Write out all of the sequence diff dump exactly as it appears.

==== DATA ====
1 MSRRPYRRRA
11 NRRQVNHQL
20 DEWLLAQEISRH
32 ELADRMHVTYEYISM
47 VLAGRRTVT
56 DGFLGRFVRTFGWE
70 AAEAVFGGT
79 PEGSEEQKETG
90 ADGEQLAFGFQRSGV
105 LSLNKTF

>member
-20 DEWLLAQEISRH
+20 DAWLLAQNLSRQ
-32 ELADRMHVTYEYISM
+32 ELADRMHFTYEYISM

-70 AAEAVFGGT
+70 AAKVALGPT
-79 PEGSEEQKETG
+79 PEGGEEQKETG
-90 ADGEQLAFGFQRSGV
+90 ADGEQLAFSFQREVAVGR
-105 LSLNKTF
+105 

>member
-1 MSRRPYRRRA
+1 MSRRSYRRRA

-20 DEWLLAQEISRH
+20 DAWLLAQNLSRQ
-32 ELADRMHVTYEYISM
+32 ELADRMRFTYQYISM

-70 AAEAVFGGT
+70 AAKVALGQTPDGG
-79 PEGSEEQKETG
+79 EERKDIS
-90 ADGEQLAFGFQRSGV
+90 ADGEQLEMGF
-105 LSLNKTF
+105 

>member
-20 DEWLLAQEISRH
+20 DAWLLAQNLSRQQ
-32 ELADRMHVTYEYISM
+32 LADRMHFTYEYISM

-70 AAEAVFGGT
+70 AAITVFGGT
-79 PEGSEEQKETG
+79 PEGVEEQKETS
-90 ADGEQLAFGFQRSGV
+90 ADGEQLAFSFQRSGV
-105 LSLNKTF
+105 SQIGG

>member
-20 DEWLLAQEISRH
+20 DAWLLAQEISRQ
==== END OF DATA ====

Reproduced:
1 MSRRPYRRRA
11 NRRQVNHQL
20 DEWLLAQEISRH
32 ELADRMHVTYEYISM
47 VLAGRRTVT
56 DGFLGRFVRTFGWE
70 AAEAVFGGT
79 PEGSEEQKETG
90 ADGEQLAFGFQRSGV
105 LSLNKTF

>member
-20 DEWLLAQEISRH
+20 DAWLLAQNLSRQ
-32 ELADRMHVTYEYISM
+32 ELADRMHFTYEYISM

-70 AAEAVFGGT
+70 AAKVALGPT
-79 PEGSEEQKETG
+79 PEGGEEQKETG
-90 ADGEQLAFGFQRSGV
+90 ADGEQLAFSFQREVAVGR
-105 LSLNKTF
+105 

>member
-1 MSRRPYRRRA
+1 MSRRSYRRRA

-20 DEWLLAQEISRH
+20 DAWLLAQNLSRQ
-32 ELADRMHVTYEYISM
+32 ELADRMRFTYQYISM

-70 AAEAVFGGT
+70 AAKVALGQTPDGG
-79 PEGSEEQKETG
+79 EERKDIS
-90 ADGEQLAFGFQRSGV
+90 ADGEQLEMGF
-105 LSLNKTF
+105 

>member
-20 DEWLLAQEISRH
+20 DAWLLAQNLSRQQ
-32 ELADRMHVTYEYISM
+32 LADRMHFTYEYISM

-70 AAEAVFGGT
+70 AAITVFGGT
-79 PEGSEEQKETG
+79 PEGVEEQKETS
-90 ADGEQLAFGFQRSGV
+90 ADGEQLAFSFQRSGV
-105 LSLNKTF
+105 SQIGG

>member
-20 DEWLLAQEISRH
+20 DAWLLAQEISRQ